Griffith's experiment facts for kids
Griffith used two strains of Streptococcus pneumoniae. He then uses the bacteria to infect the mice, which have many similar characteristics to humans. He used a type III-S (smooth) and type II-R (rough) strain. The III-S strain covers itself with a polysaccharide capsule that protects it from the host's immune system. This means that the host will die. The II-R strain does not have that protective shield around it and is killed by the host's immune system.
In this experiment, bacteria from the III-S strain were killed by heat, and their remains were added to II-R strain bacteria. While neither harmed the mice on their own, the blend of the two was able to kill mice.
Griffith was also able to get both live II-R and live III-S strains of S. pneumoniae from the blood of these dead mice. He concluded that the type II-R had been "transformed" into the lethal III-S strain by a "transforming principle" that was somehow part of the dead III-S strain bacteria.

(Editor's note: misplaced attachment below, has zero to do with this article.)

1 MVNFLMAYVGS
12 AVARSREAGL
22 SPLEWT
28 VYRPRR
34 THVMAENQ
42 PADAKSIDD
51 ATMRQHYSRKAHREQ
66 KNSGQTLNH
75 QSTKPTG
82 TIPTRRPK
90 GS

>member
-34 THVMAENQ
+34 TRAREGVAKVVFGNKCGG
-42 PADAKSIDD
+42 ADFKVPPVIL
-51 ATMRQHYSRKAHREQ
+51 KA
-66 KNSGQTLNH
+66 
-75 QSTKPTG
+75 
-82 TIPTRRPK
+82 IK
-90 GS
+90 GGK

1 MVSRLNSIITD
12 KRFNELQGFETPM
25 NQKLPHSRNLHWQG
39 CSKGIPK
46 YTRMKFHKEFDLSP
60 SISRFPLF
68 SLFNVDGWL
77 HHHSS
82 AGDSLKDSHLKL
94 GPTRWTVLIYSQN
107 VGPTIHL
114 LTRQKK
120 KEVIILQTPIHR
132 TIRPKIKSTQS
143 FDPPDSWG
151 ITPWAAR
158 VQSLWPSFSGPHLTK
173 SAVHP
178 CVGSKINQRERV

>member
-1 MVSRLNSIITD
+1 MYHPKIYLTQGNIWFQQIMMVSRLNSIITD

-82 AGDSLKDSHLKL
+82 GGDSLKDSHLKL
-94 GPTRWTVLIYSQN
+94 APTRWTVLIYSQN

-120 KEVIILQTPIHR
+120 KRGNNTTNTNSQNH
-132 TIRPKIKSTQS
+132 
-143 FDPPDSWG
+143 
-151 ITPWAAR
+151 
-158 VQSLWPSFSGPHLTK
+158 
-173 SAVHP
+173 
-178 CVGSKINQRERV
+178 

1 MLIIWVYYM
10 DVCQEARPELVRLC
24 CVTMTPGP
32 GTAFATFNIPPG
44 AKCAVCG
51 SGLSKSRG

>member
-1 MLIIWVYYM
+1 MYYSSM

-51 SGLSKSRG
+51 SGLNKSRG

Today, we know that the "transforming principle" Griffith saw was the DNA of the III-S strain bacteria. While the bacteria had been killed, the DNA had survived the heating process and was taken up by the II-R strain bacteria. The III-S strain DNA contains the genes that form the shielding polysaccharide part from attack. Armed with this gene, the former II-R strain bacteria were now protected from the host's immune system and could kill the host.
Griffith's experiment Facts for Kids. Kiddle Encyclopedia.